17. St Mary the Beautiful
Originally commissioned by the Bishop of Uderzo, following a vision commanding him to build a church dedicated to the Virgin Mother, this church's facades were remodelled in 1542 and 1604. The fact that these renovations were paid for by the Cappello family doesn't explain the origins of the character in the picture, but it does explain why the outside of this church is now little more than a monument to Admiral Vincent Cappello, who must have been something of a bigshot in his day, because his statue appears over the main doorway rather than that of Christ or Mary as would have been more conventional.
John Ruskin, the 19th century writer and art critic, was not impressed at all by this particular grotesque sculpture, and said so in his book, The Stones of Venice:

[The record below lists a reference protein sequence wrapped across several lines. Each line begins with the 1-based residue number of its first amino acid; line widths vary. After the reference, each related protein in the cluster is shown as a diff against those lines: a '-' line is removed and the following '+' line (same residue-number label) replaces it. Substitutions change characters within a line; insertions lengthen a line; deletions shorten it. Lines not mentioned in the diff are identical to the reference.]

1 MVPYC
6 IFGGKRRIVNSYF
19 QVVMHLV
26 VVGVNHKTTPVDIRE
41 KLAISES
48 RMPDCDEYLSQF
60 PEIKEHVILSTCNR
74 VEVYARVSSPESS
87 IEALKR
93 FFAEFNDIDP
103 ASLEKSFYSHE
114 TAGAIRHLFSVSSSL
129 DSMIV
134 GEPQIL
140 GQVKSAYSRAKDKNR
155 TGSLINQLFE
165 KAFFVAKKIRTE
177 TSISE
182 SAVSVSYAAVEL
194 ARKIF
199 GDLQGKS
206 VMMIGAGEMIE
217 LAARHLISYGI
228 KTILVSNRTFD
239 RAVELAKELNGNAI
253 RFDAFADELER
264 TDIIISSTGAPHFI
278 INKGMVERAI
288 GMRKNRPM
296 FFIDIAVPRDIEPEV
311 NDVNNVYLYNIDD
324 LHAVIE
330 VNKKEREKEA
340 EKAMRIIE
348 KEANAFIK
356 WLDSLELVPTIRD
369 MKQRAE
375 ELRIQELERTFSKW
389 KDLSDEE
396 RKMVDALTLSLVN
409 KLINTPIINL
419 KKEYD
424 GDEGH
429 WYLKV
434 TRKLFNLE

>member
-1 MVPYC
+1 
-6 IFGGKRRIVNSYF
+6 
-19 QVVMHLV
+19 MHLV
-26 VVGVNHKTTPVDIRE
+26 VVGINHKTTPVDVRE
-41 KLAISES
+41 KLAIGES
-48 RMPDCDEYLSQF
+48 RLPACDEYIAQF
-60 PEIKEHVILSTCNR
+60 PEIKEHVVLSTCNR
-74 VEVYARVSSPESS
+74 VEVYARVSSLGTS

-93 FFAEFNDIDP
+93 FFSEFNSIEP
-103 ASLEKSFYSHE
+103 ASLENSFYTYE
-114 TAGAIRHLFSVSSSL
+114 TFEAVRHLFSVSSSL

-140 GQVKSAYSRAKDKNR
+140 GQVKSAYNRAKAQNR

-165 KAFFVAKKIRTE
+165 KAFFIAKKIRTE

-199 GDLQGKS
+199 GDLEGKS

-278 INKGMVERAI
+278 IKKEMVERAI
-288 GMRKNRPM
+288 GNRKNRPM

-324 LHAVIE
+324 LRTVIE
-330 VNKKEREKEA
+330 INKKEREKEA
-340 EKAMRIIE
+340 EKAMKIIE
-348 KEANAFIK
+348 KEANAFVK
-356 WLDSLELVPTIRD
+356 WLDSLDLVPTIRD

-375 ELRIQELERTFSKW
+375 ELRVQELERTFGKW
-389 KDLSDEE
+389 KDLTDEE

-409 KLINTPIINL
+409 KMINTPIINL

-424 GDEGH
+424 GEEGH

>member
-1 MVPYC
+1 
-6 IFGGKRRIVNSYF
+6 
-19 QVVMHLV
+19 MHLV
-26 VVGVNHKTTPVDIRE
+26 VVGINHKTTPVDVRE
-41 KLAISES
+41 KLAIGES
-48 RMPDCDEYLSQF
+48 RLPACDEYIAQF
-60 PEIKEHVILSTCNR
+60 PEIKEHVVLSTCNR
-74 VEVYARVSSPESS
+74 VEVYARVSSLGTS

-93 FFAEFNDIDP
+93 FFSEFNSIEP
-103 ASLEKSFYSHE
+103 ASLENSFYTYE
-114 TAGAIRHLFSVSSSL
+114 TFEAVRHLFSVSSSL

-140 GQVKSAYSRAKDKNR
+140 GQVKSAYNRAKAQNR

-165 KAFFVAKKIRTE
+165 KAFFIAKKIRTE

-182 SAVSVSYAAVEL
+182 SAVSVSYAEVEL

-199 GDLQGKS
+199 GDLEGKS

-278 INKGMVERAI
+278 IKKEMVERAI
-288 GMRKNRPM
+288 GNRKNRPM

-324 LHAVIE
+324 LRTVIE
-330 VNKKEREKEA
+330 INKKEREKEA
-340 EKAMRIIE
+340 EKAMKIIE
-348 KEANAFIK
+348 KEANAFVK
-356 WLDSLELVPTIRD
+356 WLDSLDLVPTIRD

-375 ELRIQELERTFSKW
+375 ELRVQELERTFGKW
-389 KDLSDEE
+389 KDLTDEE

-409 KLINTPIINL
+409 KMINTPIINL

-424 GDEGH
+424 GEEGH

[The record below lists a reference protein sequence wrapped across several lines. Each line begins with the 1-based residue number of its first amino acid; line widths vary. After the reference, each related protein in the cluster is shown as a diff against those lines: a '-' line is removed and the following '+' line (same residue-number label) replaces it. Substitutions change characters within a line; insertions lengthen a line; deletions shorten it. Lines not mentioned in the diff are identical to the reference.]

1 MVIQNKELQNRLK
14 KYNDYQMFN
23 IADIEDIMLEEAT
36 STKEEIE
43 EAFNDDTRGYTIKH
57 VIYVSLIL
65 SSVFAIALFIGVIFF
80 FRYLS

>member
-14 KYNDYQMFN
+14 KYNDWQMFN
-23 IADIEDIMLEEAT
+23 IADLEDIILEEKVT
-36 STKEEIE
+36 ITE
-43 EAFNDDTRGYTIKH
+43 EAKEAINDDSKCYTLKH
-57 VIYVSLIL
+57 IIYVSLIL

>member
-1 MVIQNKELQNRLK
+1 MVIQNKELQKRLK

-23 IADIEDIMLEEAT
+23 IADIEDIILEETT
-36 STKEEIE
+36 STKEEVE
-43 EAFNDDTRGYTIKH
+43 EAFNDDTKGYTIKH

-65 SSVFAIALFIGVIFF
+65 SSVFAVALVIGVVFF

"A head – huge, inhuman, and monstrous – leering in bestial degradation, too foul to be either pictured or described, or to be beheld for more than an instant; yet let it be endured for more than that instant; for in that head is embodied the type of evil spirit to which Venice was abandoned in the fourth period of her decline; and it is well that we should see and feel the full horror of in on this spot, and know what pestilence it was that came and breathed upon her beauty…"
I think that's a tad harsh. You certainly wouldn't call him beautiful, but he quite brightened up my day when I found him.